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New Algorithm Helps Machines Function More Like Brains

December 17, 2014

Every day, your brain completes millions of complicated functions without you even being aware of them, and it learns as it goes.

Professor Miguel Carreira-Perpinan's new algorithm helps machines conduct complex functions more like the human brain does.Teaching a machine to do the same thing is extremely complicated, but it has gotten a little easier thanks to the work of University of California, Merced, Professor Miguel Carreira-Perpiñan.

A faculty member in the School of Engineering, Carreira-Perpiñan recently won a prestigious, competitive Google Faculty Research Award and a grant from the National Science Foundation (NSF) to pursue an algorithm he’s designed to help machines conduct highly complicated processes faster, easier and more efficiently — more like the human brain does.

Professor Carreira-Perpiñán’s work is crucial given the increasing amount of data available to any person any time, for example via the Internet,” interim School of Engineering Dean Erik Rolland said. “If we want to be able to find any useful information in such mountains of data, we need smart, new methodologies to help us. This is the crux of his work.”

Advances in computation abilities through less expensive, more efficient processors, plus the generation of big data, has more people trying to figure out how to conduct sophisticated, large-scale analyses that can have applications in science, engineering and social sciences.

But there are limits on how small and powerful processors can be before the work they do has to be shared out among parallel processors, or in cloud computing. That makes optimizing complicated sequences of nested mathematical functions — layers of functions within functions — even more challenging.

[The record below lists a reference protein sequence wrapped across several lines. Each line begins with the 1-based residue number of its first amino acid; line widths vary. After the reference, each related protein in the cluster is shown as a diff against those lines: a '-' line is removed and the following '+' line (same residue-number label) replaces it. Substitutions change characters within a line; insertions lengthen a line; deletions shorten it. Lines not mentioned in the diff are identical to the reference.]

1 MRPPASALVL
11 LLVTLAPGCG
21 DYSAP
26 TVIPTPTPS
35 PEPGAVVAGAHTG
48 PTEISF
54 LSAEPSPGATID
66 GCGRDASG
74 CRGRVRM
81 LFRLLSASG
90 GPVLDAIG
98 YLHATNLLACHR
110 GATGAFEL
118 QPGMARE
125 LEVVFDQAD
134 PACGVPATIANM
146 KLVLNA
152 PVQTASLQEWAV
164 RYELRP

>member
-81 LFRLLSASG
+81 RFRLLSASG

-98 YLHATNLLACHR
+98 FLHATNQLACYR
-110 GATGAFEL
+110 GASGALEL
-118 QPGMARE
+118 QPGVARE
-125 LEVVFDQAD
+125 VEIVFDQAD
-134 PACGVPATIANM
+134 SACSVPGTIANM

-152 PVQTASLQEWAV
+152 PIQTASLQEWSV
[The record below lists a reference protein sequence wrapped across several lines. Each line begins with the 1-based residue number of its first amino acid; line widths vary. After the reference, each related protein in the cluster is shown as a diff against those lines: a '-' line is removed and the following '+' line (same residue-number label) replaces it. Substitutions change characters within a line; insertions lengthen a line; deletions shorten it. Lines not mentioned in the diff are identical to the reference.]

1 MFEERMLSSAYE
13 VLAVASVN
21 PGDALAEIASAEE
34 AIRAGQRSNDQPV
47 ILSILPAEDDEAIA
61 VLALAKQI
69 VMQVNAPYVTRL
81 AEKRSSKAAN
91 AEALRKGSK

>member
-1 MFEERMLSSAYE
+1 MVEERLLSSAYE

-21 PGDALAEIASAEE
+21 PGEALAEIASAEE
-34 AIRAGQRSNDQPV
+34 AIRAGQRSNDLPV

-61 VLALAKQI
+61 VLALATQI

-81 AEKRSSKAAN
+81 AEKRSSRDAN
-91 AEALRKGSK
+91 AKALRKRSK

Carreira-Perpiñán has devised an algorithm that intersects applied math, statistics and computer science. It considers each of a mathematical function’s layers on its own, but also coordinates all the functions so they work together to get the desired outcome, whether it’s recognizing objects, recognizing speech and faces, helping self-driving cars, predicting the properties of materials or forecasting the stock market.

For example, the algorithm makes it possible for a computer to look at a picture you’ve taken of Yosemite National Park and, by computing progressively more abstract features such as edges, corners or object parts layer by layer, categorize the objects in the image such as mountains, trees or people — information your brain would come up with before you’ve even had time to snap that picture.

Each of the steps in itself is relatively simple. It’s getting a machine to optimize many different steps at once that’s the challenge, because the resulting system is nonlinear, nonconvex and often nondifferentiable,” Carreira-Perpiñán said. “An algorithm that coordinates them all, and parallelizes them efficiently, while guaranteeing it can find a local optimum — that’s new.”

This is the second Google award given to a UC Merced faculty member, and Carreira-Perpiñán’s work is directly related to the many complex functions being performed at the company every day.

Carreira-Perpiñán’s work also earned him a Notable Paper award at the 2014 International Conference on Artificial Intelligence and Statistics, one of the leading conferences in machine learning. He wrote the paper “Distributed Optimization of Deeply Nested Systems” with then-Ph.D. student Weiran Wang, who’s now a postdoctoral scholar at the Toyota Technological Institute at Chicago.

The $60,000 from Google — one of 105 awards given out of 550 applicants from all over the world — and the $450,000 from NSF will help Carreira-Perpiñán and his four current and past Ph.D. students (Mehdi Alizadeh, Ramin Raziperchikolaei, Max Vladymyrov and Wang) continue with their work on the algorithm.

The work is directly related to artificial intelligence, which has seen interest surge again as developments like this offer significant advancements.

It’s something people have been grappling with for some time,” Carreira-Perpiñán said. “We don’t know how the brain works, but this enables us to solve some of the same functions it does.”